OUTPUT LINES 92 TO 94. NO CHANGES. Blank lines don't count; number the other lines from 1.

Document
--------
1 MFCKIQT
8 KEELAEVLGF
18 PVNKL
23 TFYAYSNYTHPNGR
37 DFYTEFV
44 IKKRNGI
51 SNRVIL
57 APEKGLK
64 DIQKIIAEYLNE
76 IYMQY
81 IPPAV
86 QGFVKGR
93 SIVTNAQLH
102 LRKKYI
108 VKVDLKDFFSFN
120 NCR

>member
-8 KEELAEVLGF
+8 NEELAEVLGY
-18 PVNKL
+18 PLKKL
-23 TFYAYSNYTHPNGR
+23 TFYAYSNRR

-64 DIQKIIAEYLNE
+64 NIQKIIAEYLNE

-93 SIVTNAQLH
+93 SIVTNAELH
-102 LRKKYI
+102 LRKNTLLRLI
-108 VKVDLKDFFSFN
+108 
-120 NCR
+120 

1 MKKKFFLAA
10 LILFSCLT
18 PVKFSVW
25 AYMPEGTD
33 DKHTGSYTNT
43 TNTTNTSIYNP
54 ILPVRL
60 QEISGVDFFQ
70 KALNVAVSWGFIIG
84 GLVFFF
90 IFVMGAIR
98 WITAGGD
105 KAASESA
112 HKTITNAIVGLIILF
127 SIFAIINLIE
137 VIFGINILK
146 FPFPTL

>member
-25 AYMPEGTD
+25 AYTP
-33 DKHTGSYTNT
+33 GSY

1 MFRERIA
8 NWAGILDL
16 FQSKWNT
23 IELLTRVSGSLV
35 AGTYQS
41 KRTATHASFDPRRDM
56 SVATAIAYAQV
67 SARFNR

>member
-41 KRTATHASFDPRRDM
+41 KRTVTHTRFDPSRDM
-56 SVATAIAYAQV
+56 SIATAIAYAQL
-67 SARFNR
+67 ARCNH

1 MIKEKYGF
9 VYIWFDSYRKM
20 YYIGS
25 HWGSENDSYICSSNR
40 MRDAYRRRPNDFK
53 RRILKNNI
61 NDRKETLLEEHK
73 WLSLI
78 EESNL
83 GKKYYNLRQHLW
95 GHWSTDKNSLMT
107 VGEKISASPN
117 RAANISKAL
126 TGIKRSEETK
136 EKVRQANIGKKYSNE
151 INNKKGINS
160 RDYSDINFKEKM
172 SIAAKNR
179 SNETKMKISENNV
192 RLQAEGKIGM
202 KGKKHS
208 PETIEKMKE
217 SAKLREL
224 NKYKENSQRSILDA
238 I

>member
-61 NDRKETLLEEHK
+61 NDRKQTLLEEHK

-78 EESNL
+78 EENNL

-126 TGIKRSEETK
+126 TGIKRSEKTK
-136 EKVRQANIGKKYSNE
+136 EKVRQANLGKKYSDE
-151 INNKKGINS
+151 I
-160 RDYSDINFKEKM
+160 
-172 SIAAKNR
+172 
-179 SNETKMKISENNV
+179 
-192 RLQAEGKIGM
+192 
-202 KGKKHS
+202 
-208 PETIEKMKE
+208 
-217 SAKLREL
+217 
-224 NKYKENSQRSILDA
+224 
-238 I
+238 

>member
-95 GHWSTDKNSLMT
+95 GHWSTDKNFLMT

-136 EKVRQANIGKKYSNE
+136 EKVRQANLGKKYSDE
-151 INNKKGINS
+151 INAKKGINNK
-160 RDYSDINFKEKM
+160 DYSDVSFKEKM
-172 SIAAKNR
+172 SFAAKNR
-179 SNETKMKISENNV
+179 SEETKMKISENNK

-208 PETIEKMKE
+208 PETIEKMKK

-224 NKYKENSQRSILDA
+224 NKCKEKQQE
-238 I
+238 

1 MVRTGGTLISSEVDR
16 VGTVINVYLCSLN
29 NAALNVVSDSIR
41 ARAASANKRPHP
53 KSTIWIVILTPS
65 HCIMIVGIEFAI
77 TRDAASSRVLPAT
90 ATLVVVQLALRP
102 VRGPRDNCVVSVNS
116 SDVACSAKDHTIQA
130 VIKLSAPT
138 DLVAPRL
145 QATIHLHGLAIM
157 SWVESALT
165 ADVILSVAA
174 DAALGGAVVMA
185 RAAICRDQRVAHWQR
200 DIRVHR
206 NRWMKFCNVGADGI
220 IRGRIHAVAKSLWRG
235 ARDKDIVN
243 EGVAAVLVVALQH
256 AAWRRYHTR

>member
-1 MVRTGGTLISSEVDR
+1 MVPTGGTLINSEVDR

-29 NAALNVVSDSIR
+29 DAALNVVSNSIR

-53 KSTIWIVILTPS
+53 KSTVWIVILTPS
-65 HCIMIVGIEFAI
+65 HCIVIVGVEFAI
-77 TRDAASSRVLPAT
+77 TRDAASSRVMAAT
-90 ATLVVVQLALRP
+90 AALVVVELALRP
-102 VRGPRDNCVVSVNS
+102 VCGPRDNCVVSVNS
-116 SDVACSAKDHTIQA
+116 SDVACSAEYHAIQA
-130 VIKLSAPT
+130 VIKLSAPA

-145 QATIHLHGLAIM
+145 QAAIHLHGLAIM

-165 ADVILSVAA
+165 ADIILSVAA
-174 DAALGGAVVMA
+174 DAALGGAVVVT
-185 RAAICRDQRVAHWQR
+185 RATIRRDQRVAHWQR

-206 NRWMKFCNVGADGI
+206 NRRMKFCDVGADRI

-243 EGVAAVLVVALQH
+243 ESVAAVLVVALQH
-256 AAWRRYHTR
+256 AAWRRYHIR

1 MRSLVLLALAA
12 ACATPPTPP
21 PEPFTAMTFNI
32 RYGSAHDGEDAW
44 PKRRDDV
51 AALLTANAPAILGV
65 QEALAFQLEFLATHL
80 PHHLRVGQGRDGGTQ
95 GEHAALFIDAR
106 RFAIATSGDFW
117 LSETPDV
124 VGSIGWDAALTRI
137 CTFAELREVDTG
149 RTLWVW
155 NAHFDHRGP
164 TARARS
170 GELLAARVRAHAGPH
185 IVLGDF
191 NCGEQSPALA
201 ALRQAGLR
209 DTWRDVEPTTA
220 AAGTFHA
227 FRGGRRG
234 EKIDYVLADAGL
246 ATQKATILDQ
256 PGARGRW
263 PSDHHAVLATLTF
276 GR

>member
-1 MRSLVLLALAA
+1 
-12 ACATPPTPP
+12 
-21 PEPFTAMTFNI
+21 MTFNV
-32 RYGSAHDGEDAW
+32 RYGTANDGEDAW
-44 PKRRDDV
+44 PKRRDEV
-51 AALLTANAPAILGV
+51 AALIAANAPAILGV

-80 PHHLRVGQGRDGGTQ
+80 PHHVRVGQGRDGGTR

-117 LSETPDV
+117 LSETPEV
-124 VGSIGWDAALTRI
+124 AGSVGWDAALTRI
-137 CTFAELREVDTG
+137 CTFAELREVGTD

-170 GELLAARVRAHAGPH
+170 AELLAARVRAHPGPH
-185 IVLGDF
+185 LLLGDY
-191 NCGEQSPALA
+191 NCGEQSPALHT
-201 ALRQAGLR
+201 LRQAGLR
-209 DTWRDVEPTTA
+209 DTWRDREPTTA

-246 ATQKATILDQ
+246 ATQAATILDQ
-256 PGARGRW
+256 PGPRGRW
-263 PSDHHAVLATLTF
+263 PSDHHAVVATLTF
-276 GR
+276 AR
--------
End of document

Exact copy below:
208 PETIEKMKE
217 SAKLREL
224 NKYKENSQRSILDA